Joanne was a beast behind the wheel. Except for my dear friend Greg Rose, I've never enjoyed someone's road rage so much!

As Joanne quickly adapted to driving on the right side of the road and mine and Pauli’s boxers dried on the dashboard, I felt my sleep debt creeping up on me.  I must have said something completely incoherent because Marissa looked at me, amused and said, “I think someone needs a snippy snap!”  Her bastardization of “nippy nap” was both endearing and telling.  We both took snippy snaps in the back seat for the next few hours—I only awoke for a half second; long enough to hear Joanne ask, “Should we wake Raughley up to ask him for directions?” and to answer, “Turn right,” before falling back asleep.

This is the photo I took to prove to Joanne that my camera doesn't take very good sunset photos.

We arrived at the national park just before sunset.  Pauli ate dirt and needed to be briefly patched up with his own first-aid kit (this was certainly not the last we saw of the kit!) and then we began our evening sojourn through the winding hilltops of the 95 year-old battlefield.

This statue does not depict Mel Gibson, though one of his earliest movies takes place here.
Here's our pimpin' ride! A nice economy car. A French Renault Symbol. It did it's job well and was basically brand new when we picked it up!
During WWI, Winston Churchill--part of the Navy at the time--hatched a brilliant scheme to force the Straits and make the Ottoman Empire surrender by attacking Istanbul directly.
The only problem was that the ultra-narrow Dardanelles were heavily mined and fortified, sinking a few battleships and forcing the British to land their Australian and New Zealand Expeditionary Force on the Gallipoli Peninsula, in the hopes of marching swiftly overland to Istanbul through Thrace.
Unfortunately, the ANZAC troops didn't have as lovely a time as me and Marissa here. On the contrary--Turkish armies led by Mustafa Kemal (known later as Ataturk) stubbornly blocked their route inland and laid down a network of defensive trenches.
The ANZAC soldiers were basically trapped along a few beachheads and not even the Royal Navy's bombardment could dislodge the Turks from their positions.
As a result, thousands of young Commonwealth boys were killed in a disastrous effort to end one of WWI's sideshows.
Some of them, as you can read, were never identified and so are "Believed to be buried in this cemetary."
Most of the peninsula has been turned in to a national park, and along many of the ridges you can find the remains of the old trenches.

We left the battlefields behind and booked it over to the ferry boat (Turkish: feriboat) to take us across the Dardanelles that so frustrated the British all those years ago.  As we waited in line in our car, starving and talking about magic, I noticed something out of the corner of my eye.  Possibly the only thing that could excite Marissa almost as much as kitties:

This was not the last TEXAS we saw on this trip, I'll have you know!

Joanne responded by shooting pure magic out of her hand

Good thing she missed!

To boat ride was pretty uneventful.  At one point Pauli and I got up to explore, leaving the girls to their cookie and sausage sandwiches in the car.  As we stood between Europe and Asia we marveled at the stars and the lights on the nearby coasts that were, at the same time, continents apart.  Pretty soon, I spotted the Trojan Horse’s silhouette on the Asian side.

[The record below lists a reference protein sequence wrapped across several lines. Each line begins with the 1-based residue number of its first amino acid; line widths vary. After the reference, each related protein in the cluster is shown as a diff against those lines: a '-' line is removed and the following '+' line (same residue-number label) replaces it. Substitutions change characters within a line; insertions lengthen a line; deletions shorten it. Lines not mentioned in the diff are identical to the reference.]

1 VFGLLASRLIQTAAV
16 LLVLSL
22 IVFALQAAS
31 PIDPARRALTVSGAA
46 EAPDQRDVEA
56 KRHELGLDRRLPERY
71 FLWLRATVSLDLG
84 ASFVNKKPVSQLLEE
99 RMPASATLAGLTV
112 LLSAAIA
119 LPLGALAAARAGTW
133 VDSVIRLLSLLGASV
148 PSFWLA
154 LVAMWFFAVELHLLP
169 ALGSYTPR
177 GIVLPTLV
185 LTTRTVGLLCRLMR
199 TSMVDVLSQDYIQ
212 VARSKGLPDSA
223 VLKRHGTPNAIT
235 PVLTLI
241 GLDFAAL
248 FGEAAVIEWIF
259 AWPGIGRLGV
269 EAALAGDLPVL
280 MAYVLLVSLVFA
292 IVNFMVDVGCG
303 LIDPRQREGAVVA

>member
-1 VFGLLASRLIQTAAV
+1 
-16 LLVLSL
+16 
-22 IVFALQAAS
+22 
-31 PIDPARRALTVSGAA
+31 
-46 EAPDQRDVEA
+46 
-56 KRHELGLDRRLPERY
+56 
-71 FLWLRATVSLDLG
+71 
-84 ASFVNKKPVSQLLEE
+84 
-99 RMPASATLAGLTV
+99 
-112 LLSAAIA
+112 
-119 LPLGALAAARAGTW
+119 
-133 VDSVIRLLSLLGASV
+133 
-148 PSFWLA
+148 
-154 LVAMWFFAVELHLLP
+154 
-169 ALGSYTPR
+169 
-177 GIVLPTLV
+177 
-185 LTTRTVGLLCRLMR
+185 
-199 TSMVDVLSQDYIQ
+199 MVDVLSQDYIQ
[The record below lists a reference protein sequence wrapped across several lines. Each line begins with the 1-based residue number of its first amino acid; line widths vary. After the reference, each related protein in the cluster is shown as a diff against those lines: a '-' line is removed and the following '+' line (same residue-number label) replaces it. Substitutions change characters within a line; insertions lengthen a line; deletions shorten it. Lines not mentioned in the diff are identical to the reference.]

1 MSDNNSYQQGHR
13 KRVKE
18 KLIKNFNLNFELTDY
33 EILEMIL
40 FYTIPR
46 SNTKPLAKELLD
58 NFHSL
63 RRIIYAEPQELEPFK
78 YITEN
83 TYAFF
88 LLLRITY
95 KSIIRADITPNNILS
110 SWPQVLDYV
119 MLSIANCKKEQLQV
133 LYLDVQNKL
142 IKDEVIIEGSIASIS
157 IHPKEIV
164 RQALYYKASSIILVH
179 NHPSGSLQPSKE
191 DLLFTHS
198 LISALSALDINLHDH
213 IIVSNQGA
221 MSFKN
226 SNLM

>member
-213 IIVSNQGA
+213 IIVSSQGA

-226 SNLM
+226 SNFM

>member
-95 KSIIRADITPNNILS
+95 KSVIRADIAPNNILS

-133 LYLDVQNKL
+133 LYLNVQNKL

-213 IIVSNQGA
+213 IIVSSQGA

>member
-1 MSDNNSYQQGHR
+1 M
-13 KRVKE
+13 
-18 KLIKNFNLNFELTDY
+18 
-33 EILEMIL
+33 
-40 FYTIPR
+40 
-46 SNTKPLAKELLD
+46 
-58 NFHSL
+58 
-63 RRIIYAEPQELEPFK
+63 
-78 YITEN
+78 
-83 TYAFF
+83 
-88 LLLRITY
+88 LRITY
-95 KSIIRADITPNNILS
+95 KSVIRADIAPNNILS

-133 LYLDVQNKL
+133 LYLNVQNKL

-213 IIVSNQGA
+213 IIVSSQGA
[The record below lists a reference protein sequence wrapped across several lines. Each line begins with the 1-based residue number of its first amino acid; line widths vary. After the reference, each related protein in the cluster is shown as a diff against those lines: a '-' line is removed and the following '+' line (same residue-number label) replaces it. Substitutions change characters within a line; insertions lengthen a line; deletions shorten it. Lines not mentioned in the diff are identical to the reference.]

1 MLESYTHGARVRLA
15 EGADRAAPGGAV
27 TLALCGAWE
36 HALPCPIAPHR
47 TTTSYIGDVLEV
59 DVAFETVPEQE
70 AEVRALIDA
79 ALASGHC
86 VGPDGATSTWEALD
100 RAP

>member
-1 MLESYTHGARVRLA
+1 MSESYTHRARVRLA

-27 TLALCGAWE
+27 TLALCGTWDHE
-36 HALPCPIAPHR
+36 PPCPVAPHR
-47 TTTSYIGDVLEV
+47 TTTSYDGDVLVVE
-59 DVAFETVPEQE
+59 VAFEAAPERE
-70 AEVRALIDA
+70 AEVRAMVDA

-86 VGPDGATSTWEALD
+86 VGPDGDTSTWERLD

There were lots of Trojan Horses in this part of the country.

We checked in to our hostel where the night-duty guy was eating Domino’s Pizza and drinking Gatorade (Though we were definitely in Asia, in many ways we were actually in the West!!!!).  He gave us the key to our sixteen-bed dorm room.  Sounds bad, right?  Not so bad when you’re the only four people in the entire room!

Though we were exhausted, we fought the urge to pass out in a heap and headed out to find the recommended Doner Kebap place.  It was definitely worth the excursion!

The bustling downtown of Cannakale was actually bustling! Unlike Tbilisi!

We doubled back, picking up a few non-Georgian beers at a shop and some juice, so that we could visit the Trojan Horse in all its glory.  The stroll took us along a pier and down a promenade.  We marveled at the huge number of people milling about and enjoying the night air in this random small town—a phenomenon hardly seen at all in Georgia.

To be honest, I can't remember if the Anchor is for Delta Gamma or A&M. My bad!

After a short walk past kitties and the tantalizing smell of roasting corn, we arrived at the Trojan Horse!  A small plaque informed us that it was the very prop used in the Brad Pitt film from a few years back.  I watched part of that movie once with my friend Justin as we worked on our model airplane.  We’re still working on it.  It’s taken us four years so far.

Like I said, I didn't watch the entire movie, mostly because I was uninterested.

We returned to our hostel and crashed for real this time.  Pauli was out in a heartbeat, while the girls took turns taking showers.  We had slept a combined total of probably twelve hours in the previous thirty six and had had an exhausting but exhilarating first day in Turkey.  The next morning we needed to wake up early because we wanted to be at the gates of Troy by dawn—a goal that ten thousand Greeks once shared.